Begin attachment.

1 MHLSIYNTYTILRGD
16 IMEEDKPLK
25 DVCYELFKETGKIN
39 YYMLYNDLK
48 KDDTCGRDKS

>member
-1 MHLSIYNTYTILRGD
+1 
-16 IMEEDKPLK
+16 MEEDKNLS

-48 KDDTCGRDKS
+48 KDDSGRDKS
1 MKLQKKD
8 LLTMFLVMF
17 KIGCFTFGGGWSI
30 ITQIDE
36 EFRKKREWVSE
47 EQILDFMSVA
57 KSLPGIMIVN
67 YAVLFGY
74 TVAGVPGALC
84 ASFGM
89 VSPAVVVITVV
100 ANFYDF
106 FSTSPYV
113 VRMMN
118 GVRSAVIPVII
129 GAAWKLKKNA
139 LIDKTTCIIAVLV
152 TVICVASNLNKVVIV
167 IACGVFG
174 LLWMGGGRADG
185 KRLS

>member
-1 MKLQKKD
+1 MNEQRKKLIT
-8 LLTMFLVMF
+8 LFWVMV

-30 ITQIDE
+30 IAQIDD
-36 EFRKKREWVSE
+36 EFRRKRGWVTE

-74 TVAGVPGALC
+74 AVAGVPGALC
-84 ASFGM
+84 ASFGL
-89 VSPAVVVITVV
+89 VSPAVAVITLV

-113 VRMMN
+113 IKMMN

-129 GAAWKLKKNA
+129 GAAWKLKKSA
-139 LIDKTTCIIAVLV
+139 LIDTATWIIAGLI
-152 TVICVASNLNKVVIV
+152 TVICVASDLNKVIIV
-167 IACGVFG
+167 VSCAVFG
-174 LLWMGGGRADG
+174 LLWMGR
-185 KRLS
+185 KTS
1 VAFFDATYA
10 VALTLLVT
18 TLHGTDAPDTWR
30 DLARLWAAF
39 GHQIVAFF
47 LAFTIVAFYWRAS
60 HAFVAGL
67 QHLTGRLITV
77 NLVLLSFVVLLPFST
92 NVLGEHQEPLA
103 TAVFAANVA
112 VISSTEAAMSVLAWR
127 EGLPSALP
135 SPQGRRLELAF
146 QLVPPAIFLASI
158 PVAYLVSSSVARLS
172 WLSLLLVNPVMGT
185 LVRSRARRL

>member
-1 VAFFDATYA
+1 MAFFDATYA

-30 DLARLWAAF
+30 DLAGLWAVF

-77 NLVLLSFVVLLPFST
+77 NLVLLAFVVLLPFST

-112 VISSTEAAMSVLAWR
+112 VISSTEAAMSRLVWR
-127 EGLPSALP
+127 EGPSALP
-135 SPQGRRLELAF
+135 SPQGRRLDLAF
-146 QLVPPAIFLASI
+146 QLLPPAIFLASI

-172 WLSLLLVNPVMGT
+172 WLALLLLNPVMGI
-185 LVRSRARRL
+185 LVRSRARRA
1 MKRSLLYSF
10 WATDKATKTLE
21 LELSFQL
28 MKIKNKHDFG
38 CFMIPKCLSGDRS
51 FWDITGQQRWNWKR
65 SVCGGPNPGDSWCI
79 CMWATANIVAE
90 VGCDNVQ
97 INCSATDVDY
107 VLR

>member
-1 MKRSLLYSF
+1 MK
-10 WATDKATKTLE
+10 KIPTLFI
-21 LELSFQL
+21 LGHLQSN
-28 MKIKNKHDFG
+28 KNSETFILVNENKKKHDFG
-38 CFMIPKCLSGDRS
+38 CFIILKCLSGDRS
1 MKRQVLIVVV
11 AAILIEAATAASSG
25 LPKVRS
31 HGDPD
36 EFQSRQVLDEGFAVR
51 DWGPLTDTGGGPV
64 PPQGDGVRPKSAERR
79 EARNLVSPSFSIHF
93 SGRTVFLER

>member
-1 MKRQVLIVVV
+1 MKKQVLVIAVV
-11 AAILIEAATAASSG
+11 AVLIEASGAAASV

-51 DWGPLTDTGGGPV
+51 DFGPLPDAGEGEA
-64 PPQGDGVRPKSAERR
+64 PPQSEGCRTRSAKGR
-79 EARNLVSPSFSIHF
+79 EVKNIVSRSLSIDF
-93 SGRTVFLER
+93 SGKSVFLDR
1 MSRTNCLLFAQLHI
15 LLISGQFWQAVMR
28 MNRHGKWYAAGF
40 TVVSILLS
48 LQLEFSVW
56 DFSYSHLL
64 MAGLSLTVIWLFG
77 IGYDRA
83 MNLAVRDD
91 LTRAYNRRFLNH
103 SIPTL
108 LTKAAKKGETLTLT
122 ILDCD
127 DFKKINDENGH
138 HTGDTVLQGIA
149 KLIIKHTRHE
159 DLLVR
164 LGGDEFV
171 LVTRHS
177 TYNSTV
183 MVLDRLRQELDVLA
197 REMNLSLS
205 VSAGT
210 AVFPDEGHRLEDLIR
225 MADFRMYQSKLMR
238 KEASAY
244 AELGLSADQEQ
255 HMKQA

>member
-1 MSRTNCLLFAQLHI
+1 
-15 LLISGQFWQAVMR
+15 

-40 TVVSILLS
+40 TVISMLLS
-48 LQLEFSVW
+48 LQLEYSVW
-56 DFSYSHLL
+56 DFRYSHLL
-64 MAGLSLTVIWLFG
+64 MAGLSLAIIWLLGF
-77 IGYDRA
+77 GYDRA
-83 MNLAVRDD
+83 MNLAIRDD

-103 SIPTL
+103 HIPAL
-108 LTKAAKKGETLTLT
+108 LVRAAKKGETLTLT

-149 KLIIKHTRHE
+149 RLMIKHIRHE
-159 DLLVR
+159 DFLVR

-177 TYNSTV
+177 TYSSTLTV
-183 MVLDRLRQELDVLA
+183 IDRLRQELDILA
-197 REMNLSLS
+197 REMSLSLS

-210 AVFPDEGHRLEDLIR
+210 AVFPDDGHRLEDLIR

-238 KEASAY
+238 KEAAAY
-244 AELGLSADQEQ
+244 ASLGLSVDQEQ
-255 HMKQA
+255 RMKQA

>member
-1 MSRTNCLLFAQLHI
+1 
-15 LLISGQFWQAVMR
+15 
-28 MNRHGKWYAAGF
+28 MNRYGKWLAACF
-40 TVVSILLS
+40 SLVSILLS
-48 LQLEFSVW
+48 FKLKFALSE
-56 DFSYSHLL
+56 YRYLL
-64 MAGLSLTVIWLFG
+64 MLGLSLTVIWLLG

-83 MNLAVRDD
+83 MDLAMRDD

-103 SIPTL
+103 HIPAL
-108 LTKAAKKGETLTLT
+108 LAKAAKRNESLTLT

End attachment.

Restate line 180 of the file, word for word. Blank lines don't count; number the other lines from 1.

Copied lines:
+48 LQLEYSVW